But I don’t pretend that my method will work for everyone. So, instead, I’ve turned to other sites for help on this subject. And while some of these are obviously not clean, many can easily be converted. Here are some I’ve found:

School Day Meal Ideas

Quick Breakfast Ideas:

School Snack Ideas:

These also work great as fillers for Bento Box lunches.

  • Clean Eating Yogurt – plain yogurt or Greek yogurt with fresh fruit and maybe a little honey
  • Raw veggies with clean eating ranch dip or clean eating hummus
  • Grapes
  • Apples
  • Oranges
  • Peaches
  • Nectarines
  • Strawberries
  • Kiwi
  • Plums
  • Edamame beans
  • Nuts
  • Clean eating crackers – Yes, they do exist. But it takes some searching.
  • Clean eating granola bars
  • Dried fruit
  • Hard-boiled eggs
  • Cheese chunks
  • Protein bars
  • Pita pocket sandwiches stuffed with things your kids like and you’re comfy with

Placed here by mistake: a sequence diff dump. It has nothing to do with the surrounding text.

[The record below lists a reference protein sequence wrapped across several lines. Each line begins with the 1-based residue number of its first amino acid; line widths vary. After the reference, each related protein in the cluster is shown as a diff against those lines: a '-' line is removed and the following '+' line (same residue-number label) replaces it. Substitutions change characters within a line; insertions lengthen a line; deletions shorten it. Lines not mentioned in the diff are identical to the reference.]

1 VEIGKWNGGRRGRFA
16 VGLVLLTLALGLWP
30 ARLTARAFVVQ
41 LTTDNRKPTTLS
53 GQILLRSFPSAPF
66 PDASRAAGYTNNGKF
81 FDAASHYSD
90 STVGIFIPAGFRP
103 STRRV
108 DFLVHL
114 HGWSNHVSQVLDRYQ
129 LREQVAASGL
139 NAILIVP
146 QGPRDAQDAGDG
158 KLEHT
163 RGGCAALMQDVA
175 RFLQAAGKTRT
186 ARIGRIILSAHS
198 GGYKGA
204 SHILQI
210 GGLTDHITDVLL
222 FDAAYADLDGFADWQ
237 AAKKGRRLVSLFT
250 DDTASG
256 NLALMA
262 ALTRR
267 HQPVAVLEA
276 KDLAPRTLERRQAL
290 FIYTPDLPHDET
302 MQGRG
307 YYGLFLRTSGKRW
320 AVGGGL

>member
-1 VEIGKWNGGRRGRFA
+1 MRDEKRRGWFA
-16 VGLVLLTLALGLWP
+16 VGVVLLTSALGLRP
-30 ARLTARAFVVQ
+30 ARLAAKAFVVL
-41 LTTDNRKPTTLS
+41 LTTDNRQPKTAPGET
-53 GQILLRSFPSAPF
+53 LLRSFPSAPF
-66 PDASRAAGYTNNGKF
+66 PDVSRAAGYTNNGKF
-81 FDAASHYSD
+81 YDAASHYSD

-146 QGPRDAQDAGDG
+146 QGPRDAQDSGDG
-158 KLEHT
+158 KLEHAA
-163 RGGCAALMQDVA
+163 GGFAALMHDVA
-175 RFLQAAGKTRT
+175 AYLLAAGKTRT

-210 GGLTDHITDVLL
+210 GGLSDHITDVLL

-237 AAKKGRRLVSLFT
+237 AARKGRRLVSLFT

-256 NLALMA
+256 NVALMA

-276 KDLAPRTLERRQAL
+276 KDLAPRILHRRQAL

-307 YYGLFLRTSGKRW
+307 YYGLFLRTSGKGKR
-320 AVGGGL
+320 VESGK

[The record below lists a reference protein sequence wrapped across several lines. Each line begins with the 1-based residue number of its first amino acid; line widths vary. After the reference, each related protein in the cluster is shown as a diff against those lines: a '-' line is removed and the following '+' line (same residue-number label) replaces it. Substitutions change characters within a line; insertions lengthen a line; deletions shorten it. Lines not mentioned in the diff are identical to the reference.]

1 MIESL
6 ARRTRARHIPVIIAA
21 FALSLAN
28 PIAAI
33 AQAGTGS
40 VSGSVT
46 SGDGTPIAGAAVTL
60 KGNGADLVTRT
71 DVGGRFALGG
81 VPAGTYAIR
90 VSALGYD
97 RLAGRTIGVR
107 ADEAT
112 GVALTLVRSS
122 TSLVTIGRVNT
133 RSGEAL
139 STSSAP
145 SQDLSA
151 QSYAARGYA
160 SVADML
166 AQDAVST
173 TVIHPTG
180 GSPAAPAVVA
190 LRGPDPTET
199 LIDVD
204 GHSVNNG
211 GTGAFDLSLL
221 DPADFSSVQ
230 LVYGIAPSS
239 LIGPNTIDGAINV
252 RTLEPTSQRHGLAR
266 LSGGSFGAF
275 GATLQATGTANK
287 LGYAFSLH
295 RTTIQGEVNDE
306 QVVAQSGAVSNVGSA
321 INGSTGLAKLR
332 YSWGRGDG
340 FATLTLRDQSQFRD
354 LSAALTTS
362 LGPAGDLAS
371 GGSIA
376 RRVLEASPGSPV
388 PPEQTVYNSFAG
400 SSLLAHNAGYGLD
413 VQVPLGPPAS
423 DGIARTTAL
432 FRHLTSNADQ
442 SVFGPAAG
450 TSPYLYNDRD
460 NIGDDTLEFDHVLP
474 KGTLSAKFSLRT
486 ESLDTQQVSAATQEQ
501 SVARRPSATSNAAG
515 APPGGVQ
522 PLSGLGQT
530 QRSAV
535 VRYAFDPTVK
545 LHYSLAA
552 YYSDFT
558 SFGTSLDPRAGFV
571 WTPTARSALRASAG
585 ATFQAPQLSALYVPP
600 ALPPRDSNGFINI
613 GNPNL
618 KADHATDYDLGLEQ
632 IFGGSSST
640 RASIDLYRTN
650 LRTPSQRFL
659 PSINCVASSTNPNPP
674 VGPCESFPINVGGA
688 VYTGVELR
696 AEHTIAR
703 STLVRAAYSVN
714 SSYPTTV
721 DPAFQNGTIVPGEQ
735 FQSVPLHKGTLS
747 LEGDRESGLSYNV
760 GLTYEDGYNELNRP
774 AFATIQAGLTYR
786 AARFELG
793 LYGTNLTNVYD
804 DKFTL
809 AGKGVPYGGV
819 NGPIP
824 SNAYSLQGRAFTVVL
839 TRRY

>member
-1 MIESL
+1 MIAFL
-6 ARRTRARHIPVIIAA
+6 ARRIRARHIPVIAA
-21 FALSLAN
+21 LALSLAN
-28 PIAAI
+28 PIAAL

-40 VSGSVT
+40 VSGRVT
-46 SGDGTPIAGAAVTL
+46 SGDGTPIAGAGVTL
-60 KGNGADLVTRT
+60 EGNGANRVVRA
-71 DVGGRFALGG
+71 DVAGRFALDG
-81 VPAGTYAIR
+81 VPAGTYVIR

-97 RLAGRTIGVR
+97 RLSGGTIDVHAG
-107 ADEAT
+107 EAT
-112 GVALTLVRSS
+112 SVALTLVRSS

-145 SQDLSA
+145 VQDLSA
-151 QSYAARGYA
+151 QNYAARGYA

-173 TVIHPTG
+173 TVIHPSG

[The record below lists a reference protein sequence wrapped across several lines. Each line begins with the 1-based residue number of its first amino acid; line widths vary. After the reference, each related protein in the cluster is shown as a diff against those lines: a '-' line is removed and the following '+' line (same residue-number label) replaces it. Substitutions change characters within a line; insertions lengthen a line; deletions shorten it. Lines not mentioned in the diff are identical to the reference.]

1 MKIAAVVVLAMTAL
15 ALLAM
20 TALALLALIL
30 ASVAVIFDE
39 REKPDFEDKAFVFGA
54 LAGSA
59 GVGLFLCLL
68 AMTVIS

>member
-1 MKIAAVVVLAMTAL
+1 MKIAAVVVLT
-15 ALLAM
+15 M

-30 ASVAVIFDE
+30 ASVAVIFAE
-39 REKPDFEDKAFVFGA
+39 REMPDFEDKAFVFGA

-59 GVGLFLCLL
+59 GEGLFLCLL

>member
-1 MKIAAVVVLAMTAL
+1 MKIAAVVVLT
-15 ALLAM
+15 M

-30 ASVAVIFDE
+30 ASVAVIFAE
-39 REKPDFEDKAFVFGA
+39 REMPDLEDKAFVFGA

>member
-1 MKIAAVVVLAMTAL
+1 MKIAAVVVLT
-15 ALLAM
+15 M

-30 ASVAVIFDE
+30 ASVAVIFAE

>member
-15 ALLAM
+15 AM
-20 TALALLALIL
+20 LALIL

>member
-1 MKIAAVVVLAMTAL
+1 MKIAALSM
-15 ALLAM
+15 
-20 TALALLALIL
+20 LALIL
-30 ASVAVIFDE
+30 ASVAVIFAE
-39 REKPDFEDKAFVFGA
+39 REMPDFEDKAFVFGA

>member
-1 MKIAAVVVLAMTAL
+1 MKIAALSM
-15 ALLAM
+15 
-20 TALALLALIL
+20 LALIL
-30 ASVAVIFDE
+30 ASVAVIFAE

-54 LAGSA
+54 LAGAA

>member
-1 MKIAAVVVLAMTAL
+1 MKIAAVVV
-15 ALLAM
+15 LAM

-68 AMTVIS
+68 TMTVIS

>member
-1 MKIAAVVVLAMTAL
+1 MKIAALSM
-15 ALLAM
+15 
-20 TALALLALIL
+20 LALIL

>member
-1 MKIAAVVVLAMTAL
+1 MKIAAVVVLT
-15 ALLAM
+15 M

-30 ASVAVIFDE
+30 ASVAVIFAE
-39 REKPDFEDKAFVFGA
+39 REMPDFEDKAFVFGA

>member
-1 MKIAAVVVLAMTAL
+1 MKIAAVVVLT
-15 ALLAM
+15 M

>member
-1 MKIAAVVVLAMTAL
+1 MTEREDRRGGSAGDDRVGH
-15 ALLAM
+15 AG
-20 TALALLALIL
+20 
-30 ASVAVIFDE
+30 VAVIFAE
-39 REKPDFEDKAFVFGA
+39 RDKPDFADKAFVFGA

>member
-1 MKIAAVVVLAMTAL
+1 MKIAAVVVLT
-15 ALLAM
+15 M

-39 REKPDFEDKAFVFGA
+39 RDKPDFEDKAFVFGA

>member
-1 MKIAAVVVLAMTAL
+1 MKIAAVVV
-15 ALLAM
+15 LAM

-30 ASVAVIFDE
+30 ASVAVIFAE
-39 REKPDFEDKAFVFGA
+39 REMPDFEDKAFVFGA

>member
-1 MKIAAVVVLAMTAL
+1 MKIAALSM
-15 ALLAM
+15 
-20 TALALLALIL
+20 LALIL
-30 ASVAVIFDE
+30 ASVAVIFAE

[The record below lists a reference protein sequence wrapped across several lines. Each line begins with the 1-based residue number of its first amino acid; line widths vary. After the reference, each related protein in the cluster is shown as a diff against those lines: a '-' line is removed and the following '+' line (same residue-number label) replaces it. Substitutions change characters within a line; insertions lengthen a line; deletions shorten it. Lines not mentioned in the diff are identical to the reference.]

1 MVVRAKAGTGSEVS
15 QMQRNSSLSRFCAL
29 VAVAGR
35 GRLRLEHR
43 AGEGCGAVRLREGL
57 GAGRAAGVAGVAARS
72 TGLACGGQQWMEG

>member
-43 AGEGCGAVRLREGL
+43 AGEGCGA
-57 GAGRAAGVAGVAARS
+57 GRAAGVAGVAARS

• Cheese sticks
  • Cucumbers
  • Whole wheat pretzels
  • Raisins
  • Mandarin oranges
  • Cucumber slices

School Lunch Ideas:

  • Peanut butter and jelly sandwiches (clean jelly, please – and make sure your school doesn’t have an anti-peanut rule)
  • Fruit salad
  • Potato salad
  • Macaroni salad
  • Rice salad
  • Quinoa salad
  • Whole wheat couscous salad
  • Wholegrain tortilla wraps
  • Tuna Wrap
  • Whole wheat or sprouted wheat bagels (cream cheese is usually okay for kids unless they are overweight. It’s clean, and under normal circumstances, they will burn off the calories just being kids. Especially if they have a bunch of other healthy options in their lunch box)

Tired-Mom (or Dad!) Dinner Ideas: